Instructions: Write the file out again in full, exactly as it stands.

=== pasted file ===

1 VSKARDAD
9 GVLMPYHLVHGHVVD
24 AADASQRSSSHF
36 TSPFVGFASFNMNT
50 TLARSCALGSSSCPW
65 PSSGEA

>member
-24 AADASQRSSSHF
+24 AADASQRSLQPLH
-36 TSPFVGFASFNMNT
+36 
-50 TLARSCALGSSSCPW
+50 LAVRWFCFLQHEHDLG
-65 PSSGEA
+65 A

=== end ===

1 VSKARDAD
9 GVLMPYHLVHGHVVD
24 AADASQRSSSHF
36 TSPFVGFASFNMNT
50 TLARSCALGSSSCPW
65 PSSGEA

>member
-24 AADASQRSSSHF
+24 AADASQRSLQPLH
-36 TSPFVGFASFNMNT
+36 
-50 TLARSCALGSSSCPW
+50 LAVRWFCFLQHEHDLG
-65 PSSGEA
+65 A